Because they wanted to play video games, and they had a very old token ring network, which was great in 1994, except video games because the latency was crap. So they wanted to go and get a new network, and no one wanted them to get a new network because it was a lot of money. So they went to see a few companies, and one of the companies was a French podcaster, and says, "You know, TV by satellite is the future." Well, it's easy to laugh now, 20 years after.
Nick: Wow, so TV by satellite wasn't around when VideoLAN was created.
JB: It was just starting in 1994, right then.
Matt: That's incredible.
JB: And that was just the idea, right? And the problem was there was 1,500 students on the campus. That meant you have to put 1,500 boxes of decoders, of MPEG-2 decoders, that costed 2,000 box. And also 2,000 satellite dishes.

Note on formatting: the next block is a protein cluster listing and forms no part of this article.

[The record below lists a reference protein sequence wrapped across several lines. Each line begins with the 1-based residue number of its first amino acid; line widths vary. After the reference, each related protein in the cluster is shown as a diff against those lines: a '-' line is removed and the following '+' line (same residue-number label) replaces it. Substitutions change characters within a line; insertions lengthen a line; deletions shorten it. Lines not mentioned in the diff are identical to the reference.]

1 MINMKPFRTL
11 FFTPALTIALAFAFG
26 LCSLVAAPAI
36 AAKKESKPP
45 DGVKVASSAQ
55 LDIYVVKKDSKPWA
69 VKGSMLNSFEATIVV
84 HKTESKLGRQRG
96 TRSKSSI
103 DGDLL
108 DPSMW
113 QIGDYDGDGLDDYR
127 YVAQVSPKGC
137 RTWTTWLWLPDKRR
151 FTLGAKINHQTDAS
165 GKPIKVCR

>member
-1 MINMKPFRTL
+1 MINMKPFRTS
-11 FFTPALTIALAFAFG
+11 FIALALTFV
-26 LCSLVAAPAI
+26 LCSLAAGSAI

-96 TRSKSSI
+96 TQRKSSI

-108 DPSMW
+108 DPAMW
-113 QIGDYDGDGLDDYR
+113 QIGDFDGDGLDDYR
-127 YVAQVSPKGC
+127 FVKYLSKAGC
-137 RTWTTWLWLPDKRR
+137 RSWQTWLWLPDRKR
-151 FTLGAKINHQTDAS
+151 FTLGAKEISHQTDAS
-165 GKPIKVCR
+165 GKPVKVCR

So one of the guys says, "Okay, if you're able to have only one satellite dish and one decoder, and streaming on the network, then decode on the PCs, then I pay you a new network." So of course, that was 10 years before YouTube, right?
Now it's obvious, but at the time when they started the project we are talking about, processers were the 486 and the Pentium 60 and 90. So that was like science fiction, to do MPEG-2 as the decoding on a machine. But the students said, "Okay, deal." So it started the project which was Project Network 2000 and took more or less two years to have a proof of concept that managed to stream two pieces of video.